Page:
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New Report Studies U.S / Mexican Cross-Border Gun Traffic

A new study from the The University of San Diego finds that “a significant proportion of U.S. firearm dealers are dependent on Mexican demand, a sizeable and growing percentage of US firearms sales are destined for Mexico,” and ”the volume of firearms crossing the U.S.-Mexican border is higher than previously assumed.”

New Study Correlates the Number of Gun Laws with the Rate of Firearm Fatalities

A new study by the medical journal JAMA Internal Medicine finds that ”a higher number of firearm laws in a state are associated with a lower rate of firearm fatalities in the state, overall and for suicides and homicides individually.”  The authors don’t claim to determine causal relationships.

Poll: Gun Violence and Health

This February 2013 Kaiser Family Foundation poll looks at health policy implications of the current debate over gun violence, gun control and the needs of those living with serious mental illness. Among the headlines: one in five Americans have some connection to a victim of gun violence (a number rising to 42 percent among African-Americans). More Americans (four in ten) are worried about becoming a victim of gun violence.

Curbing Gun Violence — Lessons from Public Health Successes

The authors of this February 2013 report from the Journal of the American Medical Association contend that, “Gun violence arises from sociocultural, educational, behavioral, and product safety issues that transcend gun ownership alone. Addressing this crisis will require a comprehensive, multidimensional strategy. Toward that end, much can be learned from prior public health successes in changing the prevalence, social norms, and cultures of harmful behaviors. These major achievements—in the realms of tobacco, unintentional poisoning, and motor vehicle safety—provide a set of evidence-based, successful tactics for immediate application to gun violence.”

United States — Gun Facts, Figures and the Law

A very useful resource is this collection of easy to read, easy to navigate collection of data on guns in the United States, on the web site of gunpolicy.org, hosted by the University of Sydney in Australia.  The site will create charts on demand, comparing data-sets across countries and regions.  The site also includes a stream of gun-related news items from around the world.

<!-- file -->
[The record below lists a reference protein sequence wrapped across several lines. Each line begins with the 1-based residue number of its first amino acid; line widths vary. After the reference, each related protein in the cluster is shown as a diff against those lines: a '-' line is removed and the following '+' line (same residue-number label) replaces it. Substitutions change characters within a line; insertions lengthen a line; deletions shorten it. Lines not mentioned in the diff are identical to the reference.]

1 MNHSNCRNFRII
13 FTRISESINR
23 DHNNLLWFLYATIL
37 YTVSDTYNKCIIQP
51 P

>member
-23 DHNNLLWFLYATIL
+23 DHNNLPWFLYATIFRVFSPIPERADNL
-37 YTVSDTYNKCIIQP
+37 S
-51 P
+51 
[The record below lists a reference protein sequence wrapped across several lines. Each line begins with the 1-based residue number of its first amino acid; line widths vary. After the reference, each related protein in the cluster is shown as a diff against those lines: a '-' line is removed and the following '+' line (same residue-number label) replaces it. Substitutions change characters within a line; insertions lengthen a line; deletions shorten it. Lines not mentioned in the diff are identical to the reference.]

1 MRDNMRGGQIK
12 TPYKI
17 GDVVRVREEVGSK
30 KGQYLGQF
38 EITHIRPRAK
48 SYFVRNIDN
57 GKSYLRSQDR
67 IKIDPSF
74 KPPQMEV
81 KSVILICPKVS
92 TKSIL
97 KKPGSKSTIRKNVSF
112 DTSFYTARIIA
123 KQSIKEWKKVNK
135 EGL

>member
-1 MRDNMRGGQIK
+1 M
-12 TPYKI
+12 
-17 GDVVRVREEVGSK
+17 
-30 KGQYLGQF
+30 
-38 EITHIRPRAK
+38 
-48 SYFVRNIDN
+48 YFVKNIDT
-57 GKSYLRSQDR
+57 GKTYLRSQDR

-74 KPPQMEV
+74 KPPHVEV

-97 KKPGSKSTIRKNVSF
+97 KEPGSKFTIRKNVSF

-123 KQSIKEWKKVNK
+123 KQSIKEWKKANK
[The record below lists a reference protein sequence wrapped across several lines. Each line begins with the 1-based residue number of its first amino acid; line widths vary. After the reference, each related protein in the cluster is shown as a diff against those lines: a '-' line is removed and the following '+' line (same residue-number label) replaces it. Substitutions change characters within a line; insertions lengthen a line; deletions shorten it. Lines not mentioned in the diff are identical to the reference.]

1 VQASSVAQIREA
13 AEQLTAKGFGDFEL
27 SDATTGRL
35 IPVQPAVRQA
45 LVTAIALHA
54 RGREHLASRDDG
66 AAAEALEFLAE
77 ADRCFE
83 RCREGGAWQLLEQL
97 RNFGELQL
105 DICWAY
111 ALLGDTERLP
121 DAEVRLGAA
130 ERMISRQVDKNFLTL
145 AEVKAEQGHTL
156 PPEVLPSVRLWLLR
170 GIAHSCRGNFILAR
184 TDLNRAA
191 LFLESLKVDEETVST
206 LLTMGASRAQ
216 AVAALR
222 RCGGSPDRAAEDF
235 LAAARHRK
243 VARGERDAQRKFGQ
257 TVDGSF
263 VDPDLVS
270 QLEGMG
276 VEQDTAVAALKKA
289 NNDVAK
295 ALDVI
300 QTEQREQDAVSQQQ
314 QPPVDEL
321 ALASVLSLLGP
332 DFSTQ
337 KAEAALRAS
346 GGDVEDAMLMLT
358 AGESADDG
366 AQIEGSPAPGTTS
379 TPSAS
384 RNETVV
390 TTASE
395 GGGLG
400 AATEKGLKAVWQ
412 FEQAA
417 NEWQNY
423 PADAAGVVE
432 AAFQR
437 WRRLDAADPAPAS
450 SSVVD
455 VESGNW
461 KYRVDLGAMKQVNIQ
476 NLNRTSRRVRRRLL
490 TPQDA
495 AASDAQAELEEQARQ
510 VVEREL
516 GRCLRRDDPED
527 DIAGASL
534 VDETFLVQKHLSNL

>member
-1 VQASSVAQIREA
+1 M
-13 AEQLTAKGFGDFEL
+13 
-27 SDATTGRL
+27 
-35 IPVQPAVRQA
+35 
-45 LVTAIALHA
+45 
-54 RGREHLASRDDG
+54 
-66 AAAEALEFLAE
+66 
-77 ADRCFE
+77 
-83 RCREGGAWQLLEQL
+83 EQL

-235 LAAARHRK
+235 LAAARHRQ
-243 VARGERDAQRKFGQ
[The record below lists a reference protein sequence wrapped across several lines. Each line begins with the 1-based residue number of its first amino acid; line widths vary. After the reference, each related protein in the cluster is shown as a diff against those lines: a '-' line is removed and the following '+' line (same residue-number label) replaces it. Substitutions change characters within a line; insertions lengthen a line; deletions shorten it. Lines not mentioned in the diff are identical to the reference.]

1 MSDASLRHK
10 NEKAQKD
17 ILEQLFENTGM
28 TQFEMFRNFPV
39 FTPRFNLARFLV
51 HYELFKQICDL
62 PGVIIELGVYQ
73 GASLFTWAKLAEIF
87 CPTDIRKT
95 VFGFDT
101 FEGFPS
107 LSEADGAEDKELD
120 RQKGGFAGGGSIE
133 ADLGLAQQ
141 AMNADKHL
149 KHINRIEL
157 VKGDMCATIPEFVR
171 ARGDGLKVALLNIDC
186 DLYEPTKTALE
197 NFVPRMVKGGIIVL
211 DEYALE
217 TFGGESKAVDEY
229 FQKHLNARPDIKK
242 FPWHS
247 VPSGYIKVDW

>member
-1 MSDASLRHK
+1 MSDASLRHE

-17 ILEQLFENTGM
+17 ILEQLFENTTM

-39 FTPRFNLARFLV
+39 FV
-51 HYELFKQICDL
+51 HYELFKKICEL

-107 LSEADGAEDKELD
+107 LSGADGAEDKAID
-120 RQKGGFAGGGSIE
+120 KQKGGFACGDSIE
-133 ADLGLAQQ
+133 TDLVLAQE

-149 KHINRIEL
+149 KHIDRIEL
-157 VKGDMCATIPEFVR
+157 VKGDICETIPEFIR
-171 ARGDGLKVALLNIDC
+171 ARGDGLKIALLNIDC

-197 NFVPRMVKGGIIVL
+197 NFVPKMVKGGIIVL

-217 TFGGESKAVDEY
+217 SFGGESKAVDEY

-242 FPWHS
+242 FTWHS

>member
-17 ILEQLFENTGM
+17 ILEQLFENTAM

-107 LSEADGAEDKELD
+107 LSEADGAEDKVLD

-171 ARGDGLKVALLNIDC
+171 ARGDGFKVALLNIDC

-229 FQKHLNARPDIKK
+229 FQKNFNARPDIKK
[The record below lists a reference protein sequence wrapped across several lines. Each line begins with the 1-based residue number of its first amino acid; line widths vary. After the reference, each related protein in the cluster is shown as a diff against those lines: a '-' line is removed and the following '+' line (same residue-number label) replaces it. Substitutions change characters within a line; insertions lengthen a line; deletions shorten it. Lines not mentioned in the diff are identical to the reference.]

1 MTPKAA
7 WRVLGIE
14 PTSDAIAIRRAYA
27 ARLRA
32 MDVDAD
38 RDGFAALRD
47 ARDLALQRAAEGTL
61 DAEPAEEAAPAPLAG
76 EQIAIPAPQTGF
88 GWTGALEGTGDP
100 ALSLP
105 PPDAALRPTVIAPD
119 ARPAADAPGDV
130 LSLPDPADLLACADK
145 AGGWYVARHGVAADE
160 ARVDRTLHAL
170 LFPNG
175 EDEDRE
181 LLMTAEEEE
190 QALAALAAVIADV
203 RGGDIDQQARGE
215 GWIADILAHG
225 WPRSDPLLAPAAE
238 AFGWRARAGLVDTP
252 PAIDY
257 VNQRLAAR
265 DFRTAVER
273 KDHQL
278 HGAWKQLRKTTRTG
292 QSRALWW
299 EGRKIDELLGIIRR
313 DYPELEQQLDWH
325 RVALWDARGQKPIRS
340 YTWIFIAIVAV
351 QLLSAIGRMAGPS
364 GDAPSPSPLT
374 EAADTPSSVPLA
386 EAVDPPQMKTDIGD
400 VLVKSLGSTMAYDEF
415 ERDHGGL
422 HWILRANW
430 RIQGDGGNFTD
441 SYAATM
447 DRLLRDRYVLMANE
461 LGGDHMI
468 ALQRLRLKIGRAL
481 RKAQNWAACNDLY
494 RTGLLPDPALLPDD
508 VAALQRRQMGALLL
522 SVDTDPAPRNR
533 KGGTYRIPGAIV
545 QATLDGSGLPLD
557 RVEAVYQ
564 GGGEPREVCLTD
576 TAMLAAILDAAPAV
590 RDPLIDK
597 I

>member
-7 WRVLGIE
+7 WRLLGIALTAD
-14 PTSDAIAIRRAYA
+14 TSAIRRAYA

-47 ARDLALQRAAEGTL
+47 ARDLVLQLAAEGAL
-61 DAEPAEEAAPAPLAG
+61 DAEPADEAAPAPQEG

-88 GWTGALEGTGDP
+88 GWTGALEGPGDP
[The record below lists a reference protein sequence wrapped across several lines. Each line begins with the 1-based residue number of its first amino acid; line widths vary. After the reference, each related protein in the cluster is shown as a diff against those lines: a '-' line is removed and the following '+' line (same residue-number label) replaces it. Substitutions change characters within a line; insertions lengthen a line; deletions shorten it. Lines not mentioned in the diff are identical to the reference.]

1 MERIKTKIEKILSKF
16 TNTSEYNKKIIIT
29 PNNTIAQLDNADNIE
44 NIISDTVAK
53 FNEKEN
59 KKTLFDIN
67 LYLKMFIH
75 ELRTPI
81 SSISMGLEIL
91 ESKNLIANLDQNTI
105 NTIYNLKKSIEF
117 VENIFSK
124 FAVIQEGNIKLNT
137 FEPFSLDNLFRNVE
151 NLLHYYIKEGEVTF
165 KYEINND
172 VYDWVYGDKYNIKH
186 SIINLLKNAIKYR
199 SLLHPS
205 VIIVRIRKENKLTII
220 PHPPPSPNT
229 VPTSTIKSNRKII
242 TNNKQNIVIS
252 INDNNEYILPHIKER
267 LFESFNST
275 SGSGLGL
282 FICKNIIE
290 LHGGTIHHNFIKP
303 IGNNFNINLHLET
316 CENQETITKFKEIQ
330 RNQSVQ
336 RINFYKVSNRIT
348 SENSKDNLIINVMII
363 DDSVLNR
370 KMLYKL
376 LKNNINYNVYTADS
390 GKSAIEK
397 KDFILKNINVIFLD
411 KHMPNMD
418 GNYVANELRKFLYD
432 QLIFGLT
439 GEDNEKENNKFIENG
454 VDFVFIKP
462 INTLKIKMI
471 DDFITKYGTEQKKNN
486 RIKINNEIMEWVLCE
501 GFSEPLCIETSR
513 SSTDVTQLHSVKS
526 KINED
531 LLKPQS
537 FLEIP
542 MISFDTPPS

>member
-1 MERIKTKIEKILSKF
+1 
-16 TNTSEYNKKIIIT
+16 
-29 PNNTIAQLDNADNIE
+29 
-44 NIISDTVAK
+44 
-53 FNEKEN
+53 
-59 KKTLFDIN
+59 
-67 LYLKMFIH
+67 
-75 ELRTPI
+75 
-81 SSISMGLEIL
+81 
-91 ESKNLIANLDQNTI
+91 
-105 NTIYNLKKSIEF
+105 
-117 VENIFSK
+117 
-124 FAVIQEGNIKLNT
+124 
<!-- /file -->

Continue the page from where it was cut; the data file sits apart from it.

Gun Laws and Criminal Access to Guns

2012 study from the Journal Injury Prevention that examines where and how state prison inmates acquired weapons used in their crimes, finds that stricter gun laws (such as universal background checks) “would make it more difficult for these offenders to obtain guns.”

Global Study on Homicide (2011) by the United Nations Office on Drugs and Crime

You can download this study (pdf) here, and you can read our summary of the study and its findings at the blog post here.

PubMed Collection

A collection of medical journal articles with peer-reviewed research can be viewed here. We are gradually going through these articles to gain a better sense of what we can learn from them.

CDC Reports on Causes of Death

This 2009 report from the Centers for Disease Control includes useful charts comparing numbers and rates of deaths by firearms with other major causes of death, including breakdowns by state and age.  This 2010 report, also from the CDC follows up on and expands upon the 2009 report, allowing download of large sortable data-sets.

US Gun Laws by State

This useful chart showing US gun laws by state is from the UK newspaper The Guardian.

FBI Criminal Background Check Data

The FBI’s National Instant Criminal Background Check System web page includes links to a wealth of information and data.  For example, you might find it surprising that the 10 days of the year in which the FBI receives the most criminal background checks fall around Christmas, Thanksgiving, and – not a joke – Valentine’s Day.

Guns in the Home and Risk of a Violent Death in the Home: Findings from a National Study

This 2004 study from the American Journal of Epidemiology (full text available here) found that “persons with guns in the home were at greater risk than those without guns in the home of dying from a homicide in the home … regardless of storage practice, type of gun, or number of firearms.”

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